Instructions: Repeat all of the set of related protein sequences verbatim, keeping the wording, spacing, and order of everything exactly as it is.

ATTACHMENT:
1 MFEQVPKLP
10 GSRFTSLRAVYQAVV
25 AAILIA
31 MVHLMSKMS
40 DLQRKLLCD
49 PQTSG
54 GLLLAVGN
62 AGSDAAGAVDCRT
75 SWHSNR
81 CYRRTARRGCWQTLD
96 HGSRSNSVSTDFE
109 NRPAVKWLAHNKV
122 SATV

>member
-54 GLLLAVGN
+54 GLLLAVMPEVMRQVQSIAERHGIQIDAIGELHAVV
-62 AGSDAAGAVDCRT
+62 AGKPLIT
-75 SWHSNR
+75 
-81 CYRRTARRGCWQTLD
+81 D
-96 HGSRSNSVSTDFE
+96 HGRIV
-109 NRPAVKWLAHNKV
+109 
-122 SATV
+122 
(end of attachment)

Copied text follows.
1 MFEQVPKLP
10 GSRFTSLRAVYQAVV
25 AAILIA
31 MVHLMSKMS
40 DLQRKLLCD
49 PQTSG
54 GLLLAVGN
62 AGSDAAGAVDCRT
75 SWHSNR
81 CYRRTARRGCWQTLD
96 HGSRSNSVSTDFE
109 NRPAVKWLAHNKV
122 SATV

>member
-54 GLLLAVGN
+54 GLLLAVMPEVMRQVQSIAERHGIQIDAIGELHAVV
-62 AGSDAAGAVDCRT
+62 AGKPLIT
-75 SWHSNR
+75 
-81 CYRRTARRGCWQTLD
+81 D
-96 HGSRSNSVSTDFE
+96 HGRIV
-109 NRPAVKWLAHNKV
+109 
-122 SATV
+122 